Black Rhino (Phila) comes to Johannesburg Zoo

A five year female old Black Rhino (Phila) will find a new home at the Johannesburg Zoo. She arrives on Monday 25 October. Phila has been through so much, she was attacked on two occasions by poachers and shot at least nine times. After this second attack she was again moved to yet another secret location, but within weeks helicopters were seen on two occasions flying low over this boma. At the same time that Phila was first injured, a prime breeding cow in Phila’s herd was killed by a shot from above and behind in an attack which could only have been carried out from a helicopter. She is from Modimolle where she was bred as part of a breeding programme to establish a viable herd of the critically endangered Black Rhino. She will now find temporary sanctuary at the Johannesburg Zoo, where she will recuperate before being returned to her original herd. Phila’s injuries are severe but not life threatening. She battles to hear, eat and smell.

At the zoo, Phila will occupy camp no. 70, which is between Jungle and Amazon Avenue . She will undergo an ongoing medical routine to monitor her injuries and her feed will include lucerne and boskos.

Rhinos in South Africa has been under siege from poachers. It is estimated that in the last year, over 200 rhinos were killed by poachers for their horns. Horns are thought to be used for ornamental dagger handles in Yemen and traditional Chinese medicine.The horns are composed entirely of keratin – a tough protein found in hair and nails.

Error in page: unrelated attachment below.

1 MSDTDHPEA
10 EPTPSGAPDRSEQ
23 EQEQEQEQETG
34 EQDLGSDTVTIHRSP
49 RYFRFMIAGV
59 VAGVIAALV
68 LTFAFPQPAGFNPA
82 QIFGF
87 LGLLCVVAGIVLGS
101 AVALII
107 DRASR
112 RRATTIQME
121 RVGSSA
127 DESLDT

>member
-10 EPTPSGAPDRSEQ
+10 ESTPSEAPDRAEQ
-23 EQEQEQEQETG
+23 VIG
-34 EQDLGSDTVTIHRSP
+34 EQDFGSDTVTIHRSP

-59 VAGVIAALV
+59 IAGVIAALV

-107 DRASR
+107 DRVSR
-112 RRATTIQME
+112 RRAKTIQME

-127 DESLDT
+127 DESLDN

Rhinos are easily recognisable as they are quite large, sometimes with pleated skin, relatively short limbs and horned snout. They are almost dinosaur-like in appearance. They are found in the savannas of Africa and the tropical forests of Asia. There are currently five species of rhinoceros surviving. The White and Black rhino are the only rhinos in Africa. The Indian Rhino lives in India whilst the Javan and Sumatran Rhinos live in South East Asia. According to Cites Three of the five species: Black, Javan and Sumatran Rhino are critically endangered, Indian is listed as endangered while White Rhino is until recently reasonably secure. The two biggest threats to rhino is poaching and habitat destruction & fragmentation.

The names, White and Black Rhino have nothing to do with their colour, in fact, they are much the same colour. It is an error that slipped in during translations from Dutch-Afrikaans to English. The White Rhino is also called the Square-lipped or Wide-Mouthed Rhino, is larger and grazes grass, lives in grassland, with the calf walking in front of the mother. These animals may weigh up to 2.3 tonnes and can reach speeds of up to 45 km/h. Each foot has three toes. White Rhinos live in herds of at least eight, consisting of a dominant male, female(s), submissive bull and offsprings. They become sexually matured at the age of 6 -7 , with a getastion period of 15 -16 months.The Black rhino is the Hook-lipped rhino which browses on leaves, is found in rain forest to arid scrubland and the calf walks behind the mother. The Hook-lipped Rhino is the more aggressive of the two African species.

Before Phila’s arrival, the Zoo had only one of the five rhino species, the White Rhino. Zimbi (cow) and Peter (bull), which are 15 and 8 years old. They feed on lucerne, teff and boskos , are active in the morning and afternoon when it is not too hot. They also spend time wallowing in a mud bath to keep cool and fight external parasites. Following the mud bath they would scratch themselves on small stumps and rocks. They also play with boomerball and tyres, which they push around on the ground. Peter is now sexually matured but still trying to gain territory dominance.


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